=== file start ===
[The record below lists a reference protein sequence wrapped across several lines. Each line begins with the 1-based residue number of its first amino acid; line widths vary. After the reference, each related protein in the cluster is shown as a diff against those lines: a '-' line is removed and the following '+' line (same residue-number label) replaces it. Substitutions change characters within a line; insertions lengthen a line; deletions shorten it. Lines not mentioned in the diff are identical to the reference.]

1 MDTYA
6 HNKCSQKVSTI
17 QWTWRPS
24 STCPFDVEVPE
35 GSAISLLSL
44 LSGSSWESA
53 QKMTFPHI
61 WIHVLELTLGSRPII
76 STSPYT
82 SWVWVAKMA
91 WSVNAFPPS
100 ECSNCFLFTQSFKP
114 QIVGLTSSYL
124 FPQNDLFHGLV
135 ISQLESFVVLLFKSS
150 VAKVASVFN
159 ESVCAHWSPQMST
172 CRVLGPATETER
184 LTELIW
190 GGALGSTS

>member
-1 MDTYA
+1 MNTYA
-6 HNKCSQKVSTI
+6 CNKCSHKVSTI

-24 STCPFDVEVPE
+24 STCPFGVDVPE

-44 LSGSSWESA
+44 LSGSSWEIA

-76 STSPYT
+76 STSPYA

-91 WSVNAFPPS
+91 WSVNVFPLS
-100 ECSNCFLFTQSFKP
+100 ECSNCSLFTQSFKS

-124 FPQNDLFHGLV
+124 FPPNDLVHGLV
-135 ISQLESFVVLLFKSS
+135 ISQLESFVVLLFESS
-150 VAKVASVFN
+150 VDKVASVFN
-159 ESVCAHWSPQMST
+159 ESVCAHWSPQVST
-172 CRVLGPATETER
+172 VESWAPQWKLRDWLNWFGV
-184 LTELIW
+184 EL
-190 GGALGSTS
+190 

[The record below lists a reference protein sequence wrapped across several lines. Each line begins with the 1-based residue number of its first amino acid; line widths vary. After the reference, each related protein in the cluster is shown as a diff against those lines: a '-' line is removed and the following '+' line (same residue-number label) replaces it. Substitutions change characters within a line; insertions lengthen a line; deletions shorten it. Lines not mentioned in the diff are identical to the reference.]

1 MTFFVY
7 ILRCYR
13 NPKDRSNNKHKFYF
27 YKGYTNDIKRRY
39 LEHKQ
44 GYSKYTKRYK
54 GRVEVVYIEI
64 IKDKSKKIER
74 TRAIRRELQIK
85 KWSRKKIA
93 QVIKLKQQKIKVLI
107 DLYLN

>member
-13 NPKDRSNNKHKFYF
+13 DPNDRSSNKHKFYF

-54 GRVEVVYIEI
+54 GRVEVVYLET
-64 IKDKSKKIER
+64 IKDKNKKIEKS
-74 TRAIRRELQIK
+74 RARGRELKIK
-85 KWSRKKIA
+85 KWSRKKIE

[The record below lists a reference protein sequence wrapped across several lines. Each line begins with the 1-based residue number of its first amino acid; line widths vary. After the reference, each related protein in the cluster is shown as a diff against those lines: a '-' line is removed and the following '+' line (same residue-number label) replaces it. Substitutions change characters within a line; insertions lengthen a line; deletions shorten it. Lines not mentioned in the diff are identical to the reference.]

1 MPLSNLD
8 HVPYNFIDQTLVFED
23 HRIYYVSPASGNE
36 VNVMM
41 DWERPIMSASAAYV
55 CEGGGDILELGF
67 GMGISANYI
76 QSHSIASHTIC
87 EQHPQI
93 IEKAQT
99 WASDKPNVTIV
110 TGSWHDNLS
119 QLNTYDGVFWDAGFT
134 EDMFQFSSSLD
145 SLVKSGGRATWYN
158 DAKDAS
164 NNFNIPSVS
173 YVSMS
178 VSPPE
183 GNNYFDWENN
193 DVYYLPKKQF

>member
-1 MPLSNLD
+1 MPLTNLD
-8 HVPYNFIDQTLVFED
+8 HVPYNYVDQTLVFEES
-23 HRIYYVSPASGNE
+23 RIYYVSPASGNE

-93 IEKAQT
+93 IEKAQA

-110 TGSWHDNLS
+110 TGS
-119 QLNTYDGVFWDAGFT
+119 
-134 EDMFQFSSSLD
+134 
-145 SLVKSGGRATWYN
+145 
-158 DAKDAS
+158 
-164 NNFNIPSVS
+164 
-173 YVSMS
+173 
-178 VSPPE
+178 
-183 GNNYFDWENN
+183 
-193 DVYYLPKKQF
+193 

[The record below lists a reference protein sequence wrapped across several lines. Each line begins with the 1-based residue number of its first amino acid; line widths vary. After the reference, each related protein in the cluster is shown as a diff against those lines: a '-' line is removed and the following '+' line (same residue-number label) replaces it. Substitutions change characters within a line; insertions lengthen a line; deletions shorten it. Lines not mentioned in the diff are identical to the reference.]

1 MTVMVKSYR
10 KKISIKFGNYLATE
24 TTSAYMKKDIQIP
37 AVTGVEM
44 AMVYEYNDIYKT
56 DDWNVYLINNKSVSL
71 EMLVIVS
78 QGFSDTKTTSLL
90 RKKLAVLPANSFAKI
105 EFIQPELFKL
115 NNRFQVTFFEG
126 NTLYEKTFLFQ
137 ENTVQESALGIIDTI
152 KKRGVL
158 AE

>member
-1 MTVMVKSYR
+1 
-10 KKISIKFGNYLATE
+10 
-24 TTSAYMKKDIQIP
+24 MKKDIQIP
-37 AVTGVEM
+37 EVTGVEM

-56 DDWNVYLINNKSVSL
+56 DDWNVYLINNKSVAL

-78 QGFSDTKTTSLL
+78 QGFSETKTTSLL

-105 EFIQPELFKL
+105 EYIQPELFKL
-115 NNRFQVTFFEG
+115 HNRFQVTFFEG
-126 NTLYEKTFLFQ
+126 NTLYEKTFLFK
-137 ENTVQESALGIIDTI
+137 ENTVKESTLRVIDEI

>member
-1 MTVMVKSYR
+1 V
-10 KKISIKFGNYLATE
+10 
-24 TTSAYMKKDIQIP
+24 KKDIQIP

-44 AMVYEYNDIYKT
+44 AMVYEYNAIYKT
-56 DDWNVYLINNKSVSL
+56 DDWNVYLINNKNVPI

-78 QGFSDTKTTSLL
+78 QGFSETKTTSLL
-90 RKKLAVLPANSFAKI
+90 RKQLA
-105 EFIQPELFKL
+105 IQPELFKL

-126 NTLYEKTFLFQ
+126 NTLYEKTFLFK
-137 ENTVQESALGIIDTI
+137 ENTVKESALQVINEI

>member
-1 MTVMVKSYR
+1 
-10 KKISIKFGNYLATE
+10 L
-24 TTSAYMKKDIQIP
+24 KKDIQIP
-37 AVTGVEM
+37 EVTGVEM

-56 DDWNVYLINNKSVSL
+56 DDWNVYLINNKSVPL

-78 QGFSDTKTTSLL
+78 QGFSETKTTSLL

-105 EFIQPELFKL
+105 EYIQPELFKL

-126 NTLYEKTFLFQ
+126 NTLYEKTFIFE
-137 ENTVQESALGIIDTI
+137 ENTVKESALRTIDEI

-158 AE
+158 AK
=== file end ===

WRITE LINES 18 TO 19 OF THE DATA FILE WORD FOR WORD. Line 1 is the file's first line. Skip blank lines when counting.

159 ESVCAHWSPQMST
172 CRVLGPATETER